Fences, the gripping play by August Wilson was the first Broadway Play that I had ever seen. Being the son of lower middle class Irish immigrant stock, a trip to NYC from Yonkers (just about 10 miles north) for my family was the equivalent of going to New Delhi. It was a big deal and therefore we never travelled out of Yonkers when I was a child. So my first Broadway experience wasn’t until I was in 10th or 11th grade and Billy Dee Williams played Troy Maxon, Wilson’s protagonist who at times also seemed like his own antagonist. Fr. Jim Martin, S.J. caught the latest revival, this one starring Denzel Washington as Troy and has many kind things to say about the play in America and has several insightful points that I haven’t thought about in years.
“Fences” could be a case study out of The Moynihan Report, Senator Patrick Moynihan’s analysis of the status of the underclass in this country in the 1960s, specifically African-Americans. By play’s end, Troy can count one child each by three different women. All his progeny are hovering in the sympathetic but sturdy orbit of the only woman he married, long-suffering Rose, herself the child of what might charitably be called an “extended” family. It’s not a new point, but Wilson makes it with force over and over, and nowhere more forcefully than in “Fences”: The women keep the home fires burning while the men are off finding themselves, often in contention with each other. That is a worthy quest, no doubt, but all too often it includes a component of sexual conquest alongside other emblems of validation. Wilson created many exemplars of both the rover and the homebody in his plays, but no couple so iconic as Troy and Rose. None of his loyal women is more tested than Rose, and none of his questing men crash down to earth with a greater thud than Troy.
While the play is based on a black family in the late 1950s, I resonated with the class struggles and the mentality of Troy as he fears his own son being able to become more than he is. I know in my own family that classic struggle exists. It’s a very Irish notion I fear, and I can almost hear my own mother’s words.
“Don’t think too much of yourself,” (If I showed the slightest bit of pride)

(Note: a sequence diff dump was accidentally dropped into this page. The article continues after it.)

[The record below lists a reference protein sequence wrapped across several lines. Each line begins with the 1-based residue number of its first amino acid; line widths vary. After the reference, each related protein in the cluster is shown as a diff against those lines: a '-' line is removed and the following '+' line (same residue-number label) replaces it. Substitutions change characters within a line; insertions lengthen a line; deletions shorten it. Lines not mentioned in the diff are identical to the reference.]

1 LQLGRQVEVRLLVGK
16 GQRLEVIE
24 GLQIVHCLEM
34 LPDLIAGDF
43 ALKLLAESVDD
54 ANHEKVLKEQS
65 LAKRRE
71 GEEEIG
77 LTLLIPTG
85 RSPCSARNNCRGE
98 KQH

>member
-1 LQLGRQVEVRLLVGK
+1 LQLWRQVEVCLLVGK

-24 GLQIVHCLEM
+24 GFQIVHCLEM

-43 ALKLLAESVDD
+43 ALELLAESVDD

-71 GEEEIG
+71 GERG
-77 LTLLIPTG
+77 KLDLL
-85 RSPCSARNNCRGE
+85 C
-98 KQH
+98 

“Who do you think that you are?” (If I bragged about an achievement)
“We’re not THOSE kind of people!” (whenever I’d suggest going to NYC for theatre or even a ballgame)
At one point in the play, Troy suggests that his son, Cory, give up on sports and his quest for a college scholarship, both well within his grasp and tells him to make sure he keeps up his job at the A&P Supermarket chain. The line draws hysterics often at performances bordering on the ridiculous:
“You go and work yourself up in that A&P.”
When I heard that line I nearly cried. Wilson captured not only the fearful cry of unfulfilled black men, who came of age too early for the Civil Rights Movement, but also, of the working class parent too afraid to reach beyond their caste to hope for more, content with life as it is and seemingly befuddled by their child’s aspirations. Fr. Martin captures the idea perfectly:
This is Troy’s tragedy, and August Wilson’s unflinching point: A 53-year-old man might indeed still grapple for a sense of who he is and what he should be, even at the expense of those he loves. This is not only because he is a flawed male of the species, but because he still lives in a nation that does not recognize or validate his larger-than-life manhood. In part, you could say it is a matter of bad timing; Troy, after all, lives on the cusp of America’s huge civil rights breakthroughs. But even those triumphs have been interlaced with tragedy. When in 1968 Memphis garbage workers went on strike under the defiant slogan, “I Am a Man,” the nation’s greatest civil rights leader rushed to march with them. And we all know how Martin Luther King Jr.’s trip to Memphis ended.
Fences transcends race. It is the story of unfulfilled dreams in a world that doesn’t even care what your dreams are. We all build fences to protect ourselves. Many want to keep safe from the fear of what we might be missing, perhaps considering our lives a series of misfortunes. It’s that fear that often leads the affluent to also build gated communities, lest signs of poverty show itself in their neighborhood. Out of sight, out of mind.
But we also build fences to hurdle them. We might even literally sit on the fence in order to see that horizon that exists for us. And in that dreaming and noticing of desire we may be aided in making a decision on which way God may be calling us. I know I have had to knock over my share of fences throughout my life, but I have also been gifted by many open gates and many of those have been afforded to me, sadly, because of the color of my skin.
My wife and I just closed on our first “real” house. It’s a fenceless property right now but we’re considering building our own fence to allow our dog, Haze, to roam free in the backyard. But I sincerely like the symbol of the fenceless home. Where all are indeed welcome, where love can be given freely and where adventures and dreams are always just outside the door.